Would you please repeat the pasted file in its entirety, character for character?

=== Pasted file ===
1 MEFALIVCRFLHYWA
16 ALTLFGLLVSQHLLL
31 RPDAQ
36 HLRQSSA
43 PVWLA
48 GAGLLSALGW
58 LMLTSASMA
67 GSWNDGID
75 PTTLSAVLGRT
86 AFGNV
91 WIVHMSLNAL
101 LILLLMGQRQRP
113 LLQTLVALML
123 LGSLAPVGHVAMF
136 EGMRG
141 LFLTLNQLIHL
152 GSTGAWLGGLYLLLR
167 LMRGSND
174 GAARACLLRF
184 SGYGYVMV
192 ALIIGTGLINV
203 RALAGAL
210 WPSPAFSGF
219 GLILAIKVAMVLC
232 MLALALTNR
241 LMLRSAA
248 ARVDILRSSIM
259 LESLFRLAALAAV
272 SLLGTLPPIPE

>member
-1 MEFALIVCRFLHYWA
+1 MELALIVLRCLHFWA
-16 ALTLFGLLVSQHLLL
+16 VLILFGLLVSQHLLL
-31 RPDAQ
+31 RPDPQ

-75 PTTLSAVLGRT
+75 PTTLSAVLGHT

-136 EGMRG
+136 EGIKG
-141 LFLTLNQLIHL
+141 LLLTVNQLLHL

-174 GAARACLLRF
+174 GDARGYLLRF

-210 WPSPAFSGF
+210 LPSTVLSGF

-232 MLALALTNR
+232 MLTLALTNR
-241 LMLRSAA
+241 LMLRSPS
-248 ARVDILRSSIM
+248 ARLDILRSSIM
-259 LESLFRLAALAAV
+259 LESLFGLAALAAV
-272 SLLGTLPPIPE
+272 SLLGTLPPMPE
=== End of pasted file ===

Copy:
1 MEFALIVCRFLHYWA
16 ALTLFGLLVSQHLLL
31 RPDAQ
36 HLRQSSA
43 PVWLA
48 GAGLLSALGW
58 LMLTSASMA
67 GSWNDGID
75 PTTLSAVLGRT
86 AFGNV
91 WIVHMSLNAL
101 LILLLMGQRQRP
113 LLQTLVALML
123 LGSLAPVGHVAMF
136 EGMRG
141 LFLTLNQLIHL
152 GSTGAWLGGLYLLLR
167 LMRGSND
174 GAARACLLRF
184 SGYGYVMV
192 ALIIGTGLINV
203 RALAGAL
210 WPSPAFSGF
219 GLILAIKVAMVLC
232 MLALALTNR
241 LMLRSAA
248 ARVDILRSSIM
259 LESLFRLAALAAV
272 SLLGTLPPIPE

>member
-1 MEFALIVCRFLHYWA
+1 MELALIVLRCLHFWA
-16 ALTLFGLLVSQHLLL
+16 VLILFGLLVSQHLLL
-31 RPDAQ
+31 RPDPQ

-75 PTTLSAVLGRT
+75 PTTLSAVLGHT

-136 EGMRG
+136 EGIKG
-141 LFLTLNQLIHL
+141 LLLTVNQLLHL

-174 GAARACLLRF
+174 GDARGYLLRF

-210 WPSPAFSGF
+210 LPSTVLSGF

-232 MLALALTNR
+232 MLTLALTNR
-241 LMLRSAA
+241 LMLRSPS
-248 ARVDILRSSIM
+248 ARLDILRSSIM
-259 LESLFRLAALAAV
+259 LESLFGLAALAAV
-272 SLLGTLPPIPE
+272 SLLGTLPPMPE